The Illness Lesson
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‘A modern scream of female outrage. A masterpiece’ ELIZABETH GILBERT
‘Astoundingly original . . . belongs on the shelf with your Margaret Atwood’ NEW YORK TIMES
Haunting, intense and irresistible, The Illness Lesson is an extraordinary debut about women’s minds and bodies, and the time-honoured tradition of doubting both.
In 1871, at an elite new school designed to shape the minds of young women, the inscrutable and defiant Eliza Bell has been overwhelmed by an inexplicable illness.
Before long, the other girls start to succumb to its peculiar symptoms – rashes, tics,
night wanderings and fits.
As the disease takes hold, teacher Caroline Hood tries desperately to hide her own symptoms, but
the powers-that-be turn to a sinister physician with dubious methods.
Does Caroline have the courage to confront the all-male, all-knowing authorities of her world
and protect the young women in her care?
‘You want to know how horrifying things happened while decent people looked on and did nothing? Read this novel’ MARY BETH KEANE
‘Subtle, clever, suspenseful . . . builds to a shocking climax’ DIANE SETTERFIELD
‘A Sunday Times Book to Read in 2020: A classic ghost story for fans of Picnic at Hanging Rock, Deborah Levy, Jeffrey Eugenides’ SUNDAY TIMES STYLE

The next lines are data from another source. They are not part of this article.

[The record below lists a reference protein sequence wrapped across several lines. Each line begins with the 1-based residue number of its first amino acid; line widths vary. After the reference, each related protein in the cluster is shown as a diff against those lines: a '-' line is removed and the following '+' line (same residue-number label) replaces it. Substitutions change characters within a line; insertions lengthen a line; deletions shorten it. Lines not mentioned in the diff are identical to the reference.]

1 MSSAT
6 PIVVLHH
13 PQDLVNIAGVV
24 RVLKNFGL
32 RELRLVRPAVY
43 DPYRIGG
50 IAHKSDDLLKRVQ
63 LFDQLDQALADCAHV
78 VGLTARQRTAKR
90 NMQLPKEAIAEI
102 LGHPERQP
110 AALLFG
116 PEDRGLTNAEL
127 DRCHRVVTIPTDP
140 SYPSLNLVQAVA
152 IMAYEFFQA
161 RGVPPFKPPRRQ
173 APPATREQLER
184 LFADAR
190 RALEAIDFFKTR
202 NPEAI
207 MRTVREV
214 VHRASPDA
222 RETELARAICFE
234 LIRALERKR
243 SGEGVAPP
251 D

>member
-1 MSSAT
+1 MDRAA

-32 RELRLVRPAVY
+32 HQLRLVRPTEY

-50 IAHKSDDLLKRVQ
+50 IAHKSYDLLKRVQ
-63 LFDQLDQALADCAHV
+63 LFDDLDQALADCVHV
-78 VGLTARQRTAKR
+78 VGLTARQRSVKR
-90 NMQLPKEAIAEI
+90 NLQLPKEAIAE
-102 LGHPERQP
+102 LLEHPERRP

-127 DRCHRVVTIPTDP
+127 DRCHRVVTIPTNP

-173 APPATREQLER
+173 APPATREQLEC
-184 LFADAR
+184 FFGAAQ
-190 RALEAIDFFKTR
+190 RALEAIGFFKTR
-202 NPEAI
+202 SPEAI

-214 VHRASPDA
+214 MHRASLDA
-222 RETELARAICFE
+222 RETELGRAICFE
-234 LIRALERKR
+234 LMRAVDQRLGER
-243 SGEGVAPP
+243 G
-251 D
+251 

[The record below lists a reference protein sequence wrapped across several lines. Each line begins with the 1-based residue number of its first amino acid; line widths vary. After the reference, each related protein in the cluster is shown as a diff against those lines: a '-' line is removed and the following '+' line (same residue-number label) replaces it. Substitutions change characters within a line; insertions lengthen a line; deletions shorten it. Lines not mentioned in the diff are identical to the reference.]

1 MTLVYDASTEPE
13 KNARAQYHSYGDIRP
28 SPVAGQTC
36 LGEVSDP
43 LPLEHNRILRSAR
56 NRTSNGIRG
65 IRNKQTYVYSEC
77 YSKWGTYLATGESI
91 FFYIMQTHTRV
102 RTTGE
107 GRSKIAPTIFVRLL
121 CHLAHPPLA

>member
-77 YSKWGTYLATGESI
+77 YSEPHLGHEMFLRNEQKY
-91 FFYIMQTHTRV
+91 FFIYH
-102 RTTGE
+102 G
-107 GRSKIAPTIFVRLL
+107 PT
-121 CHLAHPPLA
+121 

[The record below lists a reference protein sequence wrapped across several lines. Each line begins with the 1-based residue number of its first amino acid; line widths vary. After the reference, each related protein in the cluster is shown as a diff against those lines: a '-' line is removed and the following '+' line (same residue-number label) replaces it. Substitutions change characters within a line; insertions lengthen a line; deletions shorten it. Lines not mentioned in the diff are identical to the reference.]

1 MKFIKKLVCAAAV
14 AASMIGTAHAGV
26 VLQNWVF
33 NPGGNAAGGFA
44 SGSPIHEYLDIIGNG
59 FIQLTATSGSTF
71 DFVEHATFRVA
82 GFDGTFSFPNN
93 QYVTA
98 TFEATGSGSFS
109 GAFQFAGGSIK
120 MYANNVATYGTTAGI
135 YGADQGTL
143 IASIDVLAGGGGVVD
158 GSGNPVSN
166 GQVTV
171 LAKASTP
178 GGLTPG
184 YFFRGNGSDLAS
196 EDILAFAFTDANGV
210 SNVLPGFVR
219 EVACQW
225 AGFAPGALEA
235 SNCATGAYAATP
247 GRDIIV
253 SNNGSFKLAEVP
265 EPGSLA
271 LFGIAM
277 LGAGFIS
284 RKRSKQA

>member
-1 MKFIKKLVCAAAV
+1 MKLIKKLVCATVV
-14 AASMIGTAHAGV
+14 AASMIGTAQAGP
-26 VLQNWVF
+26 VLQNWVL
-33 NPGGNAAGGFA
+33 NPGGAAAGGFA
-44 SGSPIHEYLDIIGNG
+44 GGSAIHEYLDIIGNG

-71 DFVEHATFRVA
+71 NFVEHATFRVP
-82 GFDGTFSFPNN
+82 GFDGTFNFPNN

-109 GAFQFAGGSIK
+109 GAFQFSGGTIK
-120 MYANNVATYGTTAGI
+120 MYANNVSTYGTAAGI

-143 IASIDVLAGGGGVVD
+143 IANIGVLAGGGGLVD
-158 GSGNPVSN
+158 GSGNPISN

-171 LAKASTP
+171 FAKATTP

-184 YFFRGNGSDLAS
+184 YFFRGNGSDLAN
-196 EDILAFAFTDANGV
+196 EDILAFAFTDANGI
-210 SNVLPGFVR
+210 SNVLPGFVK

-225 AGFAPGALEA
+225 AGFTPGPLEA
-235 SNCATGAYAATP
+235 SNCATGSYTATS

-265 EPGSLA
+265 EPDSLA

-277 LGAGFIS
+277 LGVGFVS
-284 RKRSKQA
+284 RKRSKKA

Beams excels in her depiction of Caroline, an intriguingly complex character, and in her depiction of the school, which allows the reader a clear view of changing gender roles in the period, with parallels to today's sexual abuse scandals. This powerful and resonant feminist story will move readers * Publishers Weekly * Narrated from a painfully intimate perspective, The Illness Lesson explores the consequences of an outrageous medical treatment inflicted upon adolescent girls in 1870's New England to cure "hysteria". In Clare Beams' luminous and suspenseful prose, the unspeakable is spoken, falteringly at first, then with triumphant strength. Its timeliness will be evident to readers for whom the suppression of female sexuality / identity is an ongoing and urgent issue. * Joyce Carol Oates * Stunningly good-a brainy page-turner that's gorgeous and frightening in equal measure. The Illness Lesson dazzled me. * Leni Zumas, author of Red Clocks * Clare Beams' writing has a hypnotic quality. Her images are rendered with inventive, piercing clarity (apples knocking together like knees!), yet she is also doing something quite special with rhythm and pacing, creating a subtle soundscape that completely envelops you in the narrative. Reading The Illness Lesson I experienced the exquisite sense of vertigo that is only ever sparked by a writer who's so in control of her story . . . That bond of trust did not disappoint: The Illness Lesson shines with generosity and rage, and I was both chilled to the bone by it, and felt comforted and held. * Livia Franchini, author of 'Shelf Life' * The Illness Lesson truly shook me. In prose so sharp it cuts through the decades and arrives at the present day, Clare Beams takes a shocking moment out of true history, and brings it to life. You want to know how horrifying things happened while decent people looked on and did nothing? Read this novel. I believed every nuance of these characters' thoughts, the conflicts waging war inside their own minds, their devastation, and their courage. I was immensely moved by this story, and the people who populate its pages. * Mary Beth Keane, author of 'Ask Again, Yes' * Beams takes risk after risk in this, her first novel, and they all seem to pay off. Her ventriloquizing of the late 19th century, her delicate-as-lace sentences, and the friction between the unsettling thinking of the period and its 21st century resonances make for an electrifying read. A satisfyingly strange novel from the one-of-a-kind Beams * Kirkus * The Illness Lesson is a brilliant, suspenseful, beautifully-executed psychological thriller. With power, subtlety, and keen intelligence, Clare Beams has somehow crafted a tale that feels like both classical ghost story and like a modern (and very timely) scream of female outrage. I stayed up all night to finish reading it, and I can still feel its impact thrumming through my mind and body. A masterpiece. * Elizabeth Gilbert, author of Eat, Pray, Love * The gripping novel meditates on how an all-male establishment can deny women's pain, and how the consequences can shape a society. * Vanity Fair * A Sunday Times Books to Read in 2020: A classic ghost story for fans of Picnic at Hanging Rock, Deborah Levy, Jeffrey Eugenides * Sunday Times Style * A top pick for the coming year . . . this haunting novel blends historical fiction with a timely comment on women's bodies and minds, and those who think they can control them. Unmissable. * Stylist *
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